Chances are when you hop on an elevator you don't think too much about your safety but you might after this story.
Our Fact Finder Team has uncovered the state is falling behind on its safety inspections.
And no one realized it until we brought it to their attention.
"It was your call that really prompted us to say why don't we take a closer look at this as part of a larger comprehensive project ?" said university spokeswoman Jane Tors. She says our investigation served as an important wake-up call on the issue of elevator inspections.
"It was well - timed. We had a number of elevators that were either due for an inspection very soon or their annual inspection date had recently lapsed," Tors said.
One in particular caught our attention. A sticker showing one elevator on campus was due for a safety inspection way back in 1982 . Tors said that sticker was not accurate.
"It had been inspected more recently but the inspection sticker in that elevator was clearly outdated," Tors told News 4.
But many other elevators on campus were overdue for their inspections. Out of 121 elevators, our investigation found only 26 had up to date state safety inspections and permits, according to the Nevada Division of Industrial Relations.
After we brought it up, the inspection program was put in high gear.
"That's where we really have some work to be done to make sure we're caught up on those inspections," Tors said.
It is important to point out the university does its own elevator maintenance but is still required to have each one inspected by the state on an annual basis, and it is those state inspections which have fallen behind. The university says it will work with the state to keep those inspections on track and up to date in the future.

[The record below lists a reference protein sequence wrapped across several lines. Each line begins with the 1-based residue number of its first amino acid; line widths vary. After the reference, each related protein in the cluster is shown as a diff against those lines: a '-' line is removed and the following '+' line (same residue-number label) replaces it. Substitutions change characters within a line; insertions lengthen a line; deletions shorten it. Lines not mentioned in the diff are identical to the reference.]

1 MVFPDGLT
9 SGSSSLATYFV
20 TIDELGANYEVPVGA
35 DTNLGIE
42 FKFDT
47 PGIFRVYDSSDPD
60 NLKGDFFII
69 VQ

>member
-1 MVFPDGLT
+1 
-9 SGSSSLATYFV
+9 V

It is a matter of us nudging them and them nudging us," Tors said.
But this is not just a campus issue. The Nevada Divsion of Industrial relations says this past spring, 933 elevators in various public buildings statewide were "overdue", meaning they did not have current safety permits.
About half of those had been inspected but were awaiting mechanical test results.
But those elevators were still operating without current permits.
"We can't assume an elevator is unsafe because tests haven't been completed," said Don Jayne, the administrator of the division of industrial relations.
So why have these inspections fallen behind ? Staff turnover is cited as one reason. But another problem is the agency does not have the proper computer software to track its own inspections.
"That's right. The current computer system we have is not effective at all," Jayne said.
We asked him how the public should feel knowing so many of these inspections are behind schedule ?
"I think they should know we recognized a problem, we're trying to deal with the problem as best we can," Jayne told us.
There is some good news to report. The Nevada Division of Industrial Relations did get funding for a new software program to track elevator inspections. They will also be able to hire someone whose job will be to oversee the inspection process. So things are getting on track but as of tonight, more than 800 elevators statewide are still operating without current permits.